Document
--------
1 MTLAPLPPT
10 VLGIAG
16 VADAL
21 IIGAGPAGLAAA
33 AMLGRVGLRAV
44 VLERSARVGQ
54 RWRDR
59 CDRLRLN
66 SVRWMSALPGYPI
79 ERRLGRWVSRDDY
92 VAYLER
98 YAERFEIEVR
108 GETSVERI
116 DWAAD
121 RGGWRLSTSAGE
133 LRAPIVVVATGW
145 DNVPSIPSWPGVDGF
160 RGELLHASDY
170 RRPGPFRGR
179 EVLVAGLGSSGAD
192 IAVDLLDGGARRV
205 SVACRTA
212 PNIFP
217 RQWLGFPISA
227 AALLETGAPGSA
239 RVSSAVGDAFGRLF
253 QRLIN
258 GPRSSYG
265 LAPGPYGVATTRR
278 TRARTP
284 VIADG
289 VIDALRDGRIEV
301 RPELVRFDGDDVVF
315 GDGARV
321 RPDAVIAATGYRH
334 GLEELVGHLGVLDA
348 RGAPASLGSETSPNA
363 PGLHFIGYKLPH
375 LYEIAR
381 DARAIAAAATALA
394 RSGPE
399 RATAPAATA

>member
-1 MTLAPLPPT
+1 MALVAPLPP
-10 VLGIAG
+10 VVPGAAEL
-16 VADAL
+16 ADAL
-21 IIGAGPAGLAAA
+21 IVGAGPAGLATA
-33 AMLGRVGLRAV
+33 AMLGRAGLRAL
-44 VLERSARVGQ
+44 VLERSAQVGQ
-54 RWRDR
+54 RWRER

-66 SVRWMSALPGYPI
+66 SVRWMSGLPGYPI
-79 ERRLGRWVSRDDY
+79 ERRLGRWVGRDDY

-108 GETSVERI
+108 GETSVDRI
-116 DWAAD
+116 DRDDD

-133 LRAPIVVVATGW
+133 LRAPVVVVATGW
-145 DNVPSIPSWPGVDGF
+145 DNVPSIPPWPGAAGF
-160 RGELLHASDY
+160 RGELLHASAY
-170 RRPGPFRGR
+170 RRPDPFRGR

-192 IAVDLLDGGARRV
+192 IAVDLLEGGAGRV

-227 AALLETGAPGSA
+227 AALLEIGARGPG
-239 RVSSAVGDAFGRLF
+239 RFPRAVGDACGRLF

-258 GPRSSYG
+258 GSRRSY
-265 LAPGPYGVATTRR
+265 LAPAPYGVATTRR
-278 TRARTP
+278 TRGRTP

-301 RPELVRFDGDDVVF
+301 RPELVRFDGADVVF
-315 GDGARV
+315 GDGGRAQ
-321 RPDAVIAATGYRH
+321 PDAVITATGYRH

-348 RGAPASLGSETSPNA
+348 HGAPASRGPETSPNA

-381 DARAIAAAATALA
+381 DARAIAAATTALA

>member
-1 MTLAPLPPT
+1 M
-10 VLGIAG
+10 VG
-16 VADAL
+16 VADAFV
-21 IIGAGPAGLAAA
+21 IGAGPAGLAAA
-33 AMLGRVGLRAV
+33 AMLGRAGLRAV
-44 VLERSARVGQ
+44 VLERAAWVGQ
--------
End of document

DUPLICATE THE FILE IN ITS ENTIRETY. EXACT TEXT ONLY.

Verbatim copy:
1 MTLAPLPPT
10 VLGIAG
16 VADAL
21 IIGAGPAGLAAA
33 AMLGRVGLRAV
44 VLERSARVGQ
54 RWRDR
59 CDRLRLN
66 SVRWMSALPGYPI
79 ERRLGRWVSRDDY
92 VAYLER
98 YAERFEIEVR
108 GETSVERI
116 DWAAD
121 RGGWRLSTSAGE
133 LRAPIVVVATGW
145 DNVPSIPSWPGVDGF
160 RGELLHASDY
170 RRPGPFRGR
179 EVLVAGLGSSGAD
192 IAVDLLDGGARRV
205 SVACRTA
212 PNIFP
217 RQWLGFPISA
227 AALLETGAPGSA
239 RVSSAVGDAFGRLF
253 QRLIN
258 GPRSSYG
265 LAPGPYGVATTRR
278 TRARTP
284 VIADG
289 VIDALRDGRIEV
301 RPELVRFDGDDVVF
315 GDGARV
321 RPDAVIAATGYRH
334 GLEELVGHLGVLDA
348 RGAPASLGSETSPNA
363 PGLHFIGYKLPH
375 LYEIAR
381 DARAIAAAATALA
394 RSGPE
399 RATAPAATA

>member
-1 MTLAPLPPT
+1 MALVAPLPP
-10 VLGIAG
+10 VVPGAAEL
-16 VADAL
+16 ADAL
-21 IIGAGPAGLAAA
+21 IVGAGPAGLATA
-33 AMLGRVGLRAV
+33 AMLGRAGLRAL
-44 VLERSARVGQ
+44 VLERSAQVGQ
-54 RWRDR
+54 RWRER

-66 SVRWMSALPGYPI
+66 SVRWMSGLPGYPI
-79 ERRLGRWVSRDDY
+79 ERRLGRWVGRDDY

-108 GETSVERI
+108 GETSVDRI
-116 DWAAD
+116 DRDDD

-133 LRAPIVVVATGW
+133 LRAPVVVVATGW
-145 DNVPSIPSWPGVDGF
+145 DNVPSIPPWPGAAGF
-160 RGELLHASDY
+160 RGELLHASAY
-170 RRPGPFRGR
+170 RRPDPFRGR

-192 IAVDLLDGGARRV
+192 IAVDLLEGGAGRV

-227 AALLETGAPGSA
+227 AALLEIGARGPG
-239 RVSSAVGDAFGRLF
+239 RFPRAVGDACGRLF

-258 GPRSSYG
+258 GSRRSY
-265 LAPGPYGVATTRR
+265 LAPAPYGVATTRR
-278 TRARTP
+278 TRGRTP

-301 RPELVRFDGDDVVF
+301 RPELVRFDGADVVF
-315 GDGARV
+315 GDGGRAQ
-321 RPDAVIAATGYRH
+321 PDAVITATGYRH

-348 RGAPASLGSETSPNA
+348 HGAPASRGPETSPNA

-381 DARAIAAAATALA
+381 DARAIAAATTALA

>member
-1 MTLAPLPPT
+1 M
-10 VLGIAG
+10 VG
-16 VADAL
+16 VADAFV
-21 IIGAGPAGLAAA
+21 IGAGPAGLAAA
-33 AMLGRVGLRAV
+33 AMLGRAGLRAV
-44 VLERSARVGQ
+44 VLERAAWVGQ